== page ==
A coalition of 28 state Attorneys General including California’s has called for additional public hearings on the Trump Administration’s plan to roll back the 2015 Clean Power Plan.
Given that the Administration’s proposed Dirty Power Plan is, as it acknowledges, three rules in one, the Attorneys General urge the Administration to extend the comment period to 121 days and hold additional public hearings.
“All of us across America deserve a voice in deciding the fate of our families when it comes to the air we breathe and the climate we live in,” said California AG Xavier Becerra. “The Trump Administration must answer the question: how do you justify a Dirty Power Plan that you admit will cause up to 1,400 additional deaths per year?
“Our children, our families and our planet deserve more than 61 days to weigh in on a plan that will significantly accelerate climate change, the most pressing environmental issue of our time,” Becerra said. “At the California Department of Justice, we will continue doing all we can to fight on their behalf.”
The letter identifies three important reasons why the comment period should be extended and additional public hearings are warranted:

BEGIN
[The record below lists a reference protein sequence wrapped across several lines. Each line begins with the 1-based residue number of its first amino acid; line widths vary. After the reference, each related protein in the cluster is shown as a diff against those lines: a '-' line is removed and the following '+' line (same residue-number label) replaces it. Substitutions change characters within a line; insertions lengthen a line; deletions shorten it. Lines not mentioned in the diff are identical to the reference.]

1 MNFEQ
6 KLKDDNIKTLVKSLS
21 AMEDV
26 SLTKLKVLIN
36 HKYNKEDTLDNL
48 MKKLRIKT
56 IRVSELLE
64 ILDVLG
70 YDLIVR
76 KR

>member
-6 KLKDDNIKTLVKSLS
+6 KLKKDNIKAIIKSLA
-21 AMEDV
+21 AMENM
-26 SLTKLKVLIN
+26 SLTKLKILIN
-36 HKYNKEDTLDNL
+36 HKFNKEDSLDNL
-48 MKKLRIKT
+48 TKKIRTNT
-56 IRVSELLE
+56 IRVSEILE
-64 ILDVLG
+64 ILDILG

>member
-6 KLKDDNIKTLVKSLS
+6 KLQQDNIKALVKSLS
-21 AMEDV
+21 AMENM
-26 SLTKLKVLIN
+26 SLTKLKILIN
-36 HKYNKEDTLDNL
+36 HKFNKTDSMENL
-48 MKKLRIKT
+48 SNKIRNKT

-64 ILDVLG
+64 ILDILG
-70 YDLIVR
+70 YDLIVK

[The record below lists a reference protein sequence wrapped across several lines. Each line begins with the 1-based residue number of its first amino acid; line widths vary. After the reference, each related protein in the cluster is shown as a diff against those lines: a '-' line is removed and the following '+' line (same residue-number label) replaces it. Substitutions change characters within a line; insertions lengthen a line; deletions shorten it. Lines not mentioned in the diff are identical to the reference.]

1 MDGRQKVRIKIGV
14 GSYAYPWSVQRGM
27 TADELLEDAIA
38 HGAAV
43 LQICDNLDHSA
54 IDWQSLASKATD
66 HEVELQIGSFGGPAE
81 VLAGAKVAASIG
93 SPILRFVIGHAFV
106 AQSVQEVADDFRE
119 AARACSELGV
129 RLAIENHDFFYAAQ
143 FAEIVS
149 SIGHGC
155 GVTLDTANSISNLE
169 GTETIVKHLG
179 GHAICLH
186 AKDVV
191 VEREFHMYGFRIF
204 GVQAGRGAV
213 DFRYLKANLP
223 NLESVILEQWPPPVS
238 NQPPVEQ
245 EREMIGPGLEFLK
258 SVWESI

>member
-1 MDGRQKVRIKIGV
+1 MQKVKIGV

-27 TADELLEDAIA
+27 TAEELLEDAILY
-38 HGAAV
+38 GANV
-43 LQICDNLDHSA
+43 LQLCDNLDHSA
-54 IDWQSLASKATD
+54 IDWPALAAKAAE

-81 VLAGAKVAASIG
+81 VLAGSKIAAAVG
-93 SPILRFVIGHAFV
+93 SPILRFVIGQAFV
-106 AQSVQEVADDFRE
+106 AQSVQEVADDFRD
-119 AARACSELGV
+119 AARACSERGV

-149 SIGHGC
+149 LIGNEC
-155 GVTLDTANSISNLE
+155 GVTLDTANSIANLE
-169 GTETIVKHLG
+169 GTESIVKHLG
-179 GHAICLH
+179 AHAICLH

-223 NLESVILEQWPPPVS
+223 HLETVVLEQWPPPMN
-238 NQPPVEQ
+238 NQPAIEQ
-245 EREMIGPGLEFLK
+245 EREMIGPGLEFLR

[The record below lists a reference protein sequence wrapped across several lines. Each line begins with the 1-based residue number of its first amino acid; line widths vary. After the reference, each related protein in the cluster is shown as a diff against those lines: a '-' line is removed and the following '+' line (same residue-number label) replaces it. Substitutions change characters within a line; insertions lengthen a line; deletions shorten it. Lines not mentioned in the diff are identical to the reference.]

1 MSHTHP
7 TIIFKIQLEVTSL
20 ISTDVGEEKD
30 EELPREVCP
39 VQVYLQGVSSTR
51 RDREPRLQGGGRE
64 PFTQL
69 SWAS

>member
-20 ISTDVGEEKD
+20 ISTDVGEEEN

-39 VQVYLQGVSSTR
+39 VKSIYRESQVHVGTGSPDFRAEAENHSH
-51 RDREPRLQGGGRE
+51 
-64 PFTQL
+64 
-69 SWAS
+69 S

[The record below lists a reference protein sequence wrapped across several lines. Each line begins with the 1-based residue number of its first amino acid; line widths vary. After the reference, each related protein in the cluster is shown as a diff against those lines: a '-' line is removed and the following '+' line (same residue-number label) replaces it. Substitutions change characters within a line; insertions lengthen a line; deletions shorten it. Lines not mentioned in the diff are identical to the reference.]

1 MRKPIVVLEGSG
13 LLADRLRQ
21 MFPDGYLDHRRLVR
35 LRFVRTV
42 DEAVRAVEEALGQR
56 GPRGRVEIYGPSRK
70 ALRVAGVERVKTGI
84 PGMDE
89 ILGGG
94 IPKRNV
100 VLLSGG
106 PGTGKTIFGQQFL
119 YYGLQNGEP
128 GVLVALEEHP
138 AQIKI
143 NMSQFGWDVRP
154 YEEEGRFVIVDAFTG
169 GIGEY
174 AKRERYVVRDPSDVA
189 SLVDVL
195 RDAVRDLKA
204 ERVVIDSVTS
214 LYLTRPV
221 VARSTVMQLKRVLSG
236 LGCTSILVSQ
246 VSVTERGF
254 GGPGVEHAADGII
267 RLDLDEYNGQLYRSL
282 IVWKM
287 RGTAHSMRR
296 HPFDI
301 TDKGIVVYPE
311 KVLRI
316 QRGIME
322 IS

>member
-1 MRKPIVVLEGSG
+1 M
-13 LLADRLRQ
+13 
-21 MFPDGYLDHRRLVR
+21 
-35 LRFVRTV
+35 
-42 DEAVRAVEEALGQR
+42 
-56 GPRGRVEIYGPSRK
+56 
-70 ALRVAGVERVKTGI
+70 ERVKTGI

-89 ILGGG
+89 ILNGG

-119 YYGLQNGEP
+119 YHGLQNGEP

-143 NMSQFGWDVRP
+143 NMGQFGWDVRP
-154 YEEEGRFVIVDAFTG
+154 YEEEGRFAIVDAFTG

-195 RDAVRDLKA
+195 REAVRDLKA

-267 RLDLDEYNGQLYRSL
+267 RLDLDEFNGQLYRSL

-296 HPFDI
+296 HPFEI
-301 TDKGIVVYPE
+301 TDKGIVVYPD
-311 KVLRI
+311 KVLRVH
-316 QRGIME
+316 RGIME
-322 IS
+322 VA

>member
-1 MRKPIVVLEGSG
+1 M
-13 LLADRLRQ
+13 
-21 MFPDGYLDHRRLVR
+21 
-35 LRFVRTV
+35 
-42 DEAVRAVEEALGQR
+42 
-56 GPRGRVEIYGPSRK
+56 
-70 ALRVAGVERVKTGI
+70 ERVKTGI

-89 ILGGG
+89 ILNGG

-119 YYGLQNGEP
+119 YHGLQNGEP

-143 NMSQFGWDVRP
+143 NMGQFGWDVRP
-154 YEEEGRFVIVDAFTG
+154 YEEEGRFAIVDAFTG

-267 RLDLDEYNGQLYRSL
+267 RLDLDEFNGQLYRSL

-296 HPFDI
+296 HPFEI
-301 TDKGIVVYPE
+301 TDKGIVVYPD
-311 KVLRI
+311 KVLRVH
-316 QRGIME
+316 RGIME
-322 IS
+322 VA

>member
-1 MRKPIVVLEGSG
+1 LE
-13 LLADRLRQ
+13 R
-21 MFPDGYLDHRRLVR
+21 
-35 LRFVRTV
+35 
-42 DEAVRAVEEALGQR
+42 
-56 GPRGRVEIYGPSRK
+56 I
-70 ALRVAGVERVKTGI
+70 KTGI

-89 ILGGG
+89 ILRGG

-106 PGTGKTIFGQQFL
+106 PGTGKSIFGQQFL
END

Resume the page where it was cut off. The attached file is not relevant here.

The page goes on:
* EPA itself admits that its proposal is effectively three rules in one: proposing far weaker emissions reductions, restructuring the regulatory framework for state plans, and carving out a loophole enabling fossil-fuel powered plants that undergo modifications to avoid permitting obligations under the Clean Air Act.
* EPA has only proposed to hold one public hearing, despite EPA Acting Administrator Wheeler’s admission that it must provide for the “fullest possible public participation.”
* The Clean Power Plan was the result of unprecedented outreach and engagement, itself being subject to a 120-day public comment period and four public hearings when proposed.
The 2015 Clean Power Plan was the culmination of a decade-long effort by partnering states and cities to require mandatory cuts in the emissions of climate change pollution from fossil fuel-burning power plants under the Clean Air Act.
The Clean Power Plan, along with the companion rule applicable to new, modified, and reconstructed power plants, would control these emissions by setting limits on the amount of climate change pollution that power plants can emit.
The Clean Power Plan would eliminate as much climate change pollution as is emitted by more than 166 million cars a year – or 70 percent of the nation’s passenger cars.
A copy of the Attorneys Generals’ letter can be found here.